Constipation is still one of the common bowel habit problems that affects people across the globe. Approximately 15% of Americans suffer with chronic constipation – this is is constipation that persists for several months. Acute constipation is usually short lived lasting a few days to weeks. Laxatives are the first choice of treatment for constipation when dietary and lifestyle remedies do not yield the desired results.
What is a laxative?
A laxative is a substance that promotes bowel movements. There are different types of laxatives that work in different ways but all laxatives facilitate the expulsion of stool. While these drugs are largely safe to use over a short period of time, it is sometimes open to abuse due to the ease of availability. Laxatives are not only used for the treatment of constipation. It can also be used for preventing constipation in situations where constipation is likely to arise or where constipation can complicate other existing medical conditions.
Constipation is defined as having less than three bowel movements in a week, where there is difficulty passing stool. There is usually considerable straining during a bowel movement and the stool is hard. Constipation is classified as primary when it occurs on its own with no underlying cause. This is usually due to slow movement through the bowels (slow bowel motility) and not due to any disease. It is classified as secondary when constipation occurs as a symptom of some underlying medical condition.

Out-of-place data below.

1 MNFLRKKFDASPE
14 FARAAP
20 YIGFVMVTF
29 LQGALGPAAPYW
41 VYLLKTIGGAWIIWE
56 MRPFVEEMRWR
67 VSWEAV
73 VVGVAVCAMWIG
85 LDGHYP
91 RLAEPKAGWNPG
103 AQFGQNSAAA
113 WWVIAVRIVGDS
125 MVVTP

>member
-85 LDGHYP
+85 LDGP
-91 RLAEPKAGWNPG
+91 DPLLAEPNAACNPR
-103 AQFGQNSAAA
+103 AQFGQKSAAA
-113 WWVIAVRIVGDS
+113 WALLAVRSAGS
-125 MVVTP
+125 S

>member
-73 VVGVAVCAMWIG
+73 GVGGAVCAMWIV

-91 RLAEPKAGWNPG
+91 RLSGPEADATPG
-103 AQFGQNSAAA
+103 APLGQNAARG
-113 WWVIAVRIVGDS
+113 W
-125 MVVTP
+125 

How do laxatives work?
Different types of laxatives work in different ways. These mechanisms are further discussed under each type of laxative. However, it is important to understand the mechanism of constipation to then understand how the laxatives may help counteract it.
When the fluid intestinal contents enter the colon, it is gradually transformed into a soft solid mass that is known as stool. This occurs when the colon gradually reabsorbs water to form this mass. When there is sufficient bulk due to the accumulation of stool in the colon, the colon walls stretch and this is felt as an urge to defecate.
The muscles in the colon wall contracts. It pushes the stool into the rectum which then fills up and the rectal walls stretch. At this point a person has a strong urge to defecate. The involuntary anal sphincter relaxes and opens in preparation for defecation.
Once a person finds an appropriate setting, they can voluntarily relax the other sphincter and stool is pushed out through the anus. However, this process does not occur as smoothly when constipation is present. In addition the stool may remain in the colon for long periods of time and the stool hardens.
Types of Laxatives
There are various types of laxatives and the choice of laxative depends on multiple factors such as:
- how long the constipation has been present,
- any underlying condition causing constipation,
- anatomic obstruction within the bowels, and
- pre-existing medical conditions.
There are also combination laxatives which may utilize more than one type of laxative simultaneously.